For a time in 2007, I lived in Hawaii and I worked at Starbucks. I had just quit my relatively well paying job in Hollywood and moved to the Big Island to open a coffee shop with some friends. I didn’t know a thing about running a coffee shop. Though we were living in Kona, there weren’t a lot of shops serving espresso. Most businesses sold trinkets and bags of local coffee beans to tourists, while the espresso machine gathered dust in a corner. The busiest actual coffee shop on the island was Starbucks.
Going back to a service job was sort of a relief, after working in offices for ten years. There were no giant spreadsheets, no middling tasks dumped on my desk because no one else wanted to do them, no roiling office politics. However. Now I was cleaning the public bathroom, taking out the trash, washing the windows, sweeping the floor, and of course, learning how to make triple grande half caf dry cappuccinos. And sometimes I got the early shift, which started at 4:15 am. And it was a 45 minute drive for me to get to work. So I woke up at 3 am to get to my shift. It paid $10 an hour, plus tips.
None of that sounds good, right? But it wasn’t a big deal. The waking up and the work wasn’t so hard. I was sort of on a mission to learn all I could. My flabby butt got used to the physicality of moving around all day instead of sitting. My fallen arches ached and all my bones creaked, and I’d be spattered with various liquids. But then I’d go home, put on a bathing suit and soak in the ocean for a while.
I went in thinking it was a low-investment job. I had higher designs for my future. My coworkers were mostly 15 to 20 years younger than I was, with a few crusty older people (my age and above). Kids were talking about going to college, getting off the island, and all the exotic cities on the mainland. Some were as vacant or bored as any other teenagers, complaining there was nothing to do on the island. Some already had drinking or drug problems.
I was mistaken to think that this low-investment job offered shelter from politics or jostling for position in the coffee shop hierarchy. Tensions run high when the stakes are so low. It was fairly easy for me to weave and dodge, but sometimes it was impossible. A squeaky high school graduate with a “little girl” voice shared endless stories of her adulterous affairs to anyone who would listen. She would burst through the doors, ascertain who was working, and pounce on them with a story. “Last night, I almost got caught!”
I didn’t listen. She was a frequent shift manager and she liked to throw her weight around. She cornered me once and demanded in her little girl voice, “Um, I need you to spit out your gum.” She glared at me but couldn’t hold my gaze. I was advised that she made phone calls to the manager trying to get me in trouble. She was absolutely devoid of finesse, but I admired her chutzpah. She was going to make a mighty fine psycho boss one day.
Another employee came to our shop from a different store. She was one of the crusty ones, older than me, and a longtimer at Starbucks. I didn’t know her story, but the rumor was that she had been demoted from assistant manager at a different store, and was sent to our store as just a regular “partner.” She had no authority, but immediately made herself comfortable and resumed her former assistant manager role.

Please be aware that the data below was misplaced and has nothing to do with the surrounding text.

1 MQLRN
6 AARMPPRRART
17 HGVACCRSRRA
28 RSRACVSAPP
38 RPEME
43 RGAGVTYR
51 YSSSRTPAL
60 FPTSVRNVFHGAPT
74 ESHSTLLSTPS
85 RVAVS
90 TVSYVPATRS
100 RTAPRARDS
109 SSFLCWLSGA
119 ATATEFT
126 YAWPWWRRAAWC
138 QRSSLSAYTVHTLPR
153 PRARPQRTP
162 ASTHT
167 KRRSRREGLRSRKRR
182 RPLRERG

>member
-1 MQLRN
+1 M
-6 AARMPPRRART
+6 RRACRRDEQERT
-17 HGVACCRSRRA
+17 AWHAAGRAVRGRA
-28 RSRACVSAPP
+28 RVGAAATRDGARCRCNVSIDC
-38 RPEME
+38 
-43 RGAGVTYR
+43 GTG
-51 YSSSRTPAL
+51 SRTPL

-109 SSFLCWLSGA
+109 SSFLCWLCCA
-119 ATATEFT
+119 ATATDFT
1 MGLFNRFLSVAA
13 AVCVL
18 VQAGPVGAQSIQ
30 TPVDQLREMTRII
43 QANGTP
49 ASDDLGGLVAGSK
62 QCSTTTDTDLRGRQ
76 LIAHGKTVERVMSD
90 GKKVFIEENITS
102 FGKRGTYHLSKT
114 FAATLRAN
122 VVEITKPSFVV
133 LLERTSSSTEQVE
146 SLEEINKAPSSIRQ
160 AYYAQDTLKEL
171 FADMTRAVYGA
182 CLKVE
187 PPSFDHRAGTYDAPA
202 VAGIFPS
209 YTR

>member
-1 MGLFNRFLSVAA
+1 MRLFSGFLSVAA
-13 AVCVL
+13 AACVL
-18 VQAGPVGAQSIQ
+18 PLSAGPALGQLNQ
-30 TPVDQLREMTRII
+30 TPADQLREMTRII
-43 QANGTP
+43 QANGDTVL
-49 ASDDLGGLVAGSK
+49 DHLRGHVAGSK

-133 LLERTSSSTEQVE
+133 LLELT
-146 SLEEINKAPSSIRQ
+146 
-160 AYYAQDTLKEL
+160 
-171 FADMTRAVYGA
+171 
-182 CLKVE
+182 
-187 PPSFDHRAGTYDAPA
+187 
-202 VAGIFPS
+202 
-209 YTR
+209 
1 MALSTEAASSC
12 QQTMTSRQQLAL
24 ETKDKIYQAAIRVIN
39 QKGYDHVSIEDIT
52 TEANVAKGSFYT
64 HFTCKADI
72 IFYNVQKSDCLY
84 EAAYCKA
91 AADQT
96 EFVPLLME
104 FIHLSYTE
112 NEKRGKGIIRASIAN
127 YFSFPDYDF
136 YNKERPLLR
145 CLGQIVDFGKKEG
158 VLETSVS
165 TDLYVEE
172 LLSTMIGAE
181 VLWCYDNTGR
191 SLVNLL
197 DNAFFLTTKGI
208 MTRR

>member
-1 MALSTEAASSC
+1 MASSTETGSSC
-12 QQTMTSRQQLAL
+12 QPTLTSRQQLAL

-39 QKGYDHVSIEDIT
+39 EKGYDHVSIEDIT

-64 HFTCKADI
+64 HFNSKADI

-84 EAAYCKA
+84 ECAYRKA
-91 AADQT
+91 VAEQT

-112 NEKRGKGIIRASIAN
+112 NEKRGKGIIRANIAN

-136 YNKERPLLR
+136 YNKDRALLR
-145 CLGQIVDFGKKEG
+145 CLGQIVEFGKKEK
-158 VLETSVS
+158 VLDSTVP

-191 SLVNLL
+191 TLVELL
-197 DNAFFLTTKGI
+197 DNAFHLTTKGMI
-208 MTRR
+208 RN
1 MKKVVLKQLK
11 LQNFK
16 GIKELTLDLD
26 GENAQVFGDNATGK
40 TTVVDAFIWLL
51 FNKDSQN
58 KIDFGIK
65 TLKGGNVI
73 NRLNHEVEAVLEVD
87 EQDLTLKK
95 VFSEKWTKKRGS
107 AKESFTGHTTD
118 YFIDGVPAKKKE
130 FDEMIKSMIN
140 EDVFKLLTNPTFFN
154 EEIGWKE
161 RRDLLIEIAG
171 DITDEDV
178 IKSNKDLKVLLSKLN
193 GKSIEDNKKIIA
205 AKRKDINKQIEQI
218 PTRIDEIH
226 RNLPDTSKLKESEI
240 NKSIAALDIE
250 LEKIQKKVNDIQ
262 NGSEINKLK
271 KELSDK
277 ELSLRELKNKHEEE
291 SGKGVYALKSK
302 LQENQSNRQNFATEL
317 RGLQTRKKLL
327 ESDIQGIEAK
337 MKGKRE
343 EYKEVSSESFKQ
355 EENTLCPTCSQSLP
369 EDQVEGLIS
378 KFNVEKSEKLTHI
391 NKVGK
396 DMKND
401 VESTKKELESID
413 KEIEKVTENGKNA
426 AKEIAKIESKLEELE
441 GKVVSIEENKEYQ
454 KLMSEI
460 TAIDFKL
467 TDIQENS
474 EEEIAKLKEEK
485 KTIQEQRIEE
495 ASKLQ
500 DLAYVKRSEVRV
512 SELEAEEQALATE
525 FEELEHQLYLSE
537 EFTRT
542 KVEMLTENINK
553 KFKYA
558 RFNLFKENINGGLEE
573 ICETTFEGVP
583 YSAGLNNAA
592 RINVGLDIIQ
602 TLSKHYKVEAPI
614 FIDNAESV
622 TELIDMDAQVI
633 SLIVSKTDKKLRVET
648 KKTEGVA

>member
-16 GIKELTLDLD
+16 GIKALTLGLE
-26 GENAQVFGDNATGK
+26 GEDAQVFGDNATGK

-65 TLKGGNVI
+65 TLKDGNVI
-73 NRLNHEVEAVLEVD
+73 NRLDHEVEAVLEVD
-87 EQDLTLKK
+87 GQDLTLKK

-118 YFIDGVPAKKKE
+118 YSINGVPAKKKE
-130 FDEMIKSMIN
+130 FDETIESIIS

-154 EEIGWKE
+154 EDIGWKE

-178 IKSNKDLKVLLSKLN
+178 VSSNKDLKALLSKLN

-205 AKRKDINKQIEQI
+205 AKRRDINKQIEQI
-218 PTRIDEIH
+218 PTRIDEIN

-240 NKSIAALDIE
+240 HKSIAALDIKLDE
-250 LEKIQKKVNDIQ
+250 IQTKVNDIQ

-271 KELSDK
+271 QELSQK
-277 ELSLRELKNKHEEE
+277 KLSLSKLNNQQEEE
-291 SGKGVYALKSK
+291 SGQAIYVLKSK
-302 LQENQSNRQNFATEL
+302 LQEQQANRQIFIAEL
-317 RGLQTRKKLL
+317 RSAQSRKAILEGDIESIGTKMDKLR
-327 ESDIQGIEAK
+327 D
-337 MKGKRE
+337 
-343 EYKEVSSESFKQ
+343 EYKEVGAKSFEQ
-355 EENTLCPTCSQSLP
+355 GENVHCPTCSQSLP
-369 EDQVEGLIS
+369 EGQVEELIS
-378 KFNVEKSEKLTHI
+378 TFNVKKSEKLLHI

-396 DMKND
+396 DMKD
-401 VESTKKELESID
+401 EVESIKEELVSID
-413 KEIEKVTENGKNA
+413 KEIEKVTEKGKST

I could see why the other store got rid of her. She lumbered to her location for the shift, strapped herself to a cash register and stayed there, barking orders at any other employees in the store. She never made coffee, she never cleaned the store, and she never did anything else that required movement. If there was a moment of stillness, she would find something we ought to be doing. She even came in once on her day off, and somehow spotted a dying cockroach on the floor. She said to me, “Someone really ought to get that.” While it was certainly true, she drove 50 miles on her day off to come in and boss people around?
Working with these types was the difference between a good shift or 5 to 7 hours of swatting and deflecting personalities. My tactic through my three months of working at Starbucks was to smile and nod. Smile and nod. Smile and nod. It works in all circumstances. $10 an hour doesn’t pay well enough for me to engage my brain.
The actual work was sort of pleasant. I got good at making coffee and being slammed on the bar. I made friends there, and it was easy to work and have fun at the same time. Eventually, I knew management was angling to make me a shift lead, but I ended up leaving the island before I could start climbing that ladder.
At least for me, if I spend any amount of time at a job, it’s going to mean something, whether I want it to or not. No matter how low-investment it may be. The time is an investment. My time is valuable. I can try to say that I am aloof and impervious and I’m good at keeping perspective, especially when I have a goal I am trying to attain.
But I know me. If I spend hours and hours at a job, surrounded by pain in the ass people, my job is going to become a pain in my ass. And because I had ample brain power while working service jobs, I would silently attempt psychological evaluations on pain in the ass people. “WHY do you have to be a pain in the ass? How did you get that way? Why is it important for you to be a pain in my ass?” Etc.
I think these are legitimate questions that need to be answered. Someone needs to discover the “Pain in the ass” gene. Surely someone is working on this. I can send them names of specimens.